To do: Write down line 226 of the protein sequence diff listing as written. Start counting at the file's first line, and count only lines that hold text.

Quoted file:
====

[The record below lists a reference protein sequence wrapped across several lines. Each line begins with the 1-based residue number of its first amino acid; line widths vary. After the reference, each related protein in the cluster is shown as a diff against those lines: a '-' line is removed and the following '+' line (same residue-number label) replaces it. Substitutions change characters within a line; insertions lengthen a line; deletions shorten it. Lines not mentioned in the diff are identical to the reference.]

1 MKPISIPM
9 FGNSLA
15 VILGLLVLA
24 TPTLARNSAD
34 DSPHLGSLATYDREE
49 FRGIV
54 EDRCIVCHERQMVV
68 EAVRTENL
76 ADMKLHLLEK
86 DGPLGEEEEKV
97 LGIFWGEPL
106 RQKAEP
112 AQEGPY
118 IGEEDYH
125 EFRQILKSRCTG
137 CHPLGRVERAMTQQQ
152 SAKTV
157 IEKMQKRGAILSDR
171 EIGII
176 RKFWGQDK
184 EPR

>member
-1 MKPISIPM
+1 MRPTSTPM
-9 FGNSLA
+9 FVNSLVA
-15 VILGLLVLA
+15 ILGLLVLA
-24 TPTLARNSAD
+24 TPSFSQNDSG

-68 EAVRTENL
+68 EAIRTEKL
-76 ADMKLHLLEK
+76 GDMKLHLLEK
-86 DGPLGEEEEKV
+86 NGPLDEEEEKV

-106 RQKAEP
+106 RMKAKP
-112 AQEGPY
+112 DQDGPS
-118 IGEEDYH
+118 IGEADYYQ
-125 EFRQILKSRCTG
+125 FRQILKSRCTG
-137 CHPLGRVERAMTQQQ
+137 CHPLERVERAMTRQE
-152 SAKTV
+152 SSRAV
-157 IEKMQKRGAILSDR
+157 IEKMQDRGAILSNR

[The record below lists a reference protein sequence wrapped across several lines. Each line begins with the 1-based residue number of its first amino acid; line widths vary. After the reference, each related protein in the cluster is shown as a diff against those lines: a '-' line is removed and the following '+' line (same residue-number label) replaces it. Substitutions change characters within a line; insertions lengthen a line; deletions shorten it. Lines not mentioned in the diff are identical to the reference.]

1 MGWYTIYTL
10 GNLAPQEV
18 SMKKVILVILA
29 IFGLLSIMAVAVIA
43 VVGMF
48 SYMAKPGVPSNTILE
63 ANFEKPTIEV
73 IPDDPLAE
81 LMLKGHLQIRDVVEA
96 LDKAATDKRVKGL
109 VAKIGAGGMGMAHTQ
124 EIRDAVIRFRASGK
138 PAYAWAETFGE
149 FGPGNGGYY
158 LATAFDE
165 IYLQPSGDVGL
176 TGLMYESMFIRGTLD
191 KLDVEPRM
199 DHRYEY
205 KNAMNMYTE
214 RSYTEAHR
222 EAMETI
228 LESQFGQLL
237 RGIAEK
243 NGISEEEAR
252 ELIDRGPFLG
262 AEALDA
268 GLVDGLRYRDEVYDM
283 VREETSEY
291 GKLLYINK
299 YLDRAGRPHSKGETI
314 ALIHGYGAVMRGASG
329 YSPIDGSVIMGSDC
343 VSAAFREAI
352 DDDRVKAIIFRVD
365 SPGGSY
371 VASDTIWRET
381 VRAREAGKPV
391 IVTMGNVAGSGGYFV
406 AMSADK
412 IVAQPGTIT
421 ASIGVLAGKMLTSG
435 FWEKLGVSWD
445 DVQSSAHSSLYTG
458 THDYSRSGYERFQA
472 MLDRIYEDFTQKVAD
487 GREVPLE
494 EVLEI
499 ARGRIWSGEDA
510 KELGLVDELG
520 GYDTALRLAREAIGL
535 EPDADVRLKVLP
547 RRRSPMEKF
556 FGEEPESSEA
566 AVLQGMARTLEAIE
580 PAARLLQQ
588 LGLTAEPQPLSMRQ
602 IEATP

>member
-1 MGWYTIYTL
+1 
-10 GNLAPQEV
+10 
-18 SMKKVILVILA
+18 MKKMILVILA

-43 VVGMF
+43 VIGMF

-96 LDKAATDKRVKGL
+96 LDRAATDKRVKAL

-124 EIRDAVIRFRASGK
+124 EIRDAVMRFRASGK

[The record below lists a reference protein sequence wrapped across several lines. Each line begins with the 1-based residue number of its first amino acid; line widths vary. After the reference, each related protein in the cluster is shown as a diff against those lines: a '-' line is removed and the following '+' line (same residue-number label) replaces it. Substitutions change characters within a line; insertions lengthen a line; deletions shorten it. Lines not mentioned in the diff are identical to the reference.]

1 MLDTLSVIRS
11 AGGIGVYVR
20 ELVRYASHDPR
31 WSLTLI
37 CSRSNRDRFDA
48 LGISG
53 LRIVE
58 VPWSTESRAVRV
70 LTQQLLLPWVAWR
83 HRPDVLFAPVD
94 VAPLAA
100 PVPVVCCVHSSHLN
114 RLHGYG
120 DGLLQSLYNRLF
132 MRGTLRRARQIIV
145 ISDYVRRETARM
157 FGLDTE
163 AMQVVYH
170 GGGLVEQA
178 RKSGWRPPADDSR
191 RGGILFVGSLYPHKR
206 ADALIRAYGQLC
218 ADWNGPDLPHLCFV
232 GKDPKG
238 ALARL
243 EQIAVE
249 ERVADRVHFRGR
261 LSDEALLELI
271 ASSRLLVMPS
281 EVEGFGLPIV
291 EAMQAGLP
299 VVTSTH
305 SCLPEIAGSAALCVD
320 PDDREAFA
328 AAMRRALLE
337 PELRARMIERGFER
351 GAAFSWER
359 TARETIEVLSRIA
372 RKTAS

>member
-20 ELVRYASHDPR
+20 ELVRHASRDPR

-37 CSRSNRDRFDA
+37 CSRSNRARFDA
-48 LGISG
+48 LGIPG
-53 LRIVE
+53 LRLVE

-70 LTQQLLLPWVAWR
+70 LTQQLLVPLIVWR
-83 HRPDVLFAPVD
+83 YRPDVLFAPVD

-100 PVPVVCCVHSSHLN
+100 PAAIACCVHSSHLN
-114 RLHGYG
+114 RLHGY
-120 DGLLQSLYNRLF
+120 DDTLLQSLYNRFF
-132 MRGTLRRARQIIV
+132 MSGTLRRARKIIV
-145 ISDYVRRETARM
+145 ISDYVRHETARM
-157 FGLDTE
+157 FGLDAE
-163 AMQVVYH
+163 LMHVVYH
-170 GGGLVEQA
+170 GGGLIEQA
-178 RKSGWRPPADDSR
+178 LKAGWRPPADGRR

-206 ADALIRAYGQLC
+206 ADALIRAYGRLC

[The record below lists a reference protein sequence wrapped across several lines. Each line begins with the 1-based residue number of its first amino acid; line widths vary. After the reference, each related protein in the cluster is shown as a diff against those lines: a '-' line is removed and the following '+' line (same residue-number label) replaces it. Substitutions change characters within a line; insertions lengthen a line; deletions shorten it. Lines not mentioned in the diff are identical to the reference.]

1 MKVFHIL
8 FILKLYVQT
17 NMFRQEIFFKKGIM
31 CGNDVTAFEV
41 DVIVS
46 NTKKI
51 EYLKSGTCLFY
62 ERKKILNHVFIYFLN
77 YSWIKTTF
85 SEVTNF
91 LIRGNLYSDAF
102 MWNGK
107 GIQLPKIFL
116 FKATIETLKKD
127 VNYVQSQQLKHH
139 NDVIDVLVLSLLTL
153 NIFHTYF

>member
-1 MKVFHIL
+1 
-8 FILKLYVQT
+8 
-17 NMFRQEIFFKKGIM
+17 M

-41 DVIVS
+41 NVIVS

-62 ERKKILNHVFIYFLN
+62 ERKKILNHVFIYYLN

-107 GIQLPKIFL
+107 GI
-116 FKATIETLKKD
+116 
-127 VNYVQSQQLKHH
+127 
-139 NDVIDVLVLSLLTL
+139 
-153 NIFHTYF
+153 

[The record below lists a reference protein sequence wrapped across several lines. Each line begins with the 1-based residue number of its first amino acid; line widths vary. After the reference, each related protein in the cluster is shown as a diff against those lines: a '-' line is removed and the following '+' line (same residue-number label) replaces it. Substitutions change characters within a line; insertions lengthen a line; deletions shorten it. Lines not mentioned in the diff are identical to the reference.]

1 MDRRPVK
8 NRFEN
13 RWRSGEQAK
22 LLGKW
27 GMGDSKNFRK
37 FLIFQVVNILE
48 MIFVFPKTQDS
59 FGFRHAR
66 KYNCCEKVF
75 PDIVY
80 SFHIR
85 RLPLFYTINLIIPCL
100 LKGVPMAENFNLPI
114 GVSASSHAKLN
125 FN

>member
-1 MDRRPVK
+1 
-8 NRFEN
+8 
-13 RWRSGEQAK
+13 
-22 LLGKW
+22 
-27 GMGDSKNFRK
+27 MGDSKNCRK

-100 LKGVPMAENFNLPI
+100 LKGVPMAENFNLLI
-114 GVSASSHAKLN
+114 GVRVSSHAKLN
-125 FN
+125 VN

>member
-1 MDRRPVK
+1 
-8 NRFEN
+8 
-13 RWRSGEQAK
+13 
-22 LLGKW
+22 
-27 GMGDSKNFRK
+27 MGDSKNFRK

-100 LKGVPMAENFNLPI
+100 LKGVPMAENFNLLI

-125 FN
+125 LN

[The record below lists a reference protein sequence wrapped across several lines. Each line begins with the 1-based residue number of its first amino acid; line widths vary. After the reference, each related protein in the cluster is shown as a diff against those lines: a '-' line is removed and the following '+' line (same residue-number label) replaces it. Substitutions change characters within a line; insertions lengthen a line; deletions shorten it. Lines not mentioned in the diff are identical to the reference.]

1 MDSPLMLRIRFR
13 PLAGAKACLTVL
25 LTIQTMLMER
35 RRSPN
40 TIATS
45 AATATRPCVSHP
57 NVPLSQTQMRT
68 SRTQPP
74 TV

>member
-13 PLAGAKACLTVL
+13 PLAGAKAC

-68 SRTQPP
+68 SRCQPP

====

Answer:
-107 GIQLPKIFL